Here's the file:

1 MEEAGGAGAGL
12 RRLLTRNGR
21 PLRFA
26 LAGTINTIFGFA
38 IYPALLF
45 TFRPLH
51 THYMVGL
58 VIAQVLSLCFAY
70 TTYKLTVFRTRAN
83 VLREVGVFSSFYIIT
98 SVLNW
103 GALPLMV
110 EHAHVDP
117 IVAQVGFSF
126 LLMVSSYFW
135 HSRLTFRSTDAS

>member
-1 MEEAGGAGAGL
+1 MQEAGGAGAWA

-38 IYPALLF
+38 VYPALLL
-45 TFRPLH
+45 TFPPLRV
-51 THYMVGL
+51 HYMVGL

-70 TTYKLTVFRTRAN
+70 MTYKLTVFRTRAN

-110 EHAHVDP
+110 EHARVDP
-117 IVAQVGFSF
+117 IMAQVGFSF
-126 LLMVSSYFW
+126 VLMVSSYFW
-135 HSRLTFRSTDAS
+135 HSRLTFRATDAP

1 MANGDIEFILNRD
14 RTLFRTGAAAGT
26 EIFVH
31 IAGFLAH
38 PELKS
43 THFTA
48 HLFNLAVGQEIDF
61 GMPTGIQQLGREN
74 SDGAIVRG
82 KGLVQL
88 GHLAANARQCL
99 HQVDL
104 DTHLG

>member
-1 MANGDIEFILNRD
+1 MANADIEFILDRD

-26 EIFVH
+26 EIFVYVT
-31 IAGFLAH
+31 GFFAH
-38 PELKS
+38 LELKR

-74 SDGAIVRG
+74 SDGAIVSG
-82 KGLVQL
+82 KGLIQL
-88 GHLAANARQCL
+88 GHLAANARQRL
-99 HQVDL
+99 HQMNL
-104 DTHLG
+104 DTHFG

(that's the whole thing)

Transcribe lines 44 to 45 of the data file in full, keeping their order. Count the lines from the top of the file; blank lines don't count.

74 SDGAIVRG
82 KGLVQL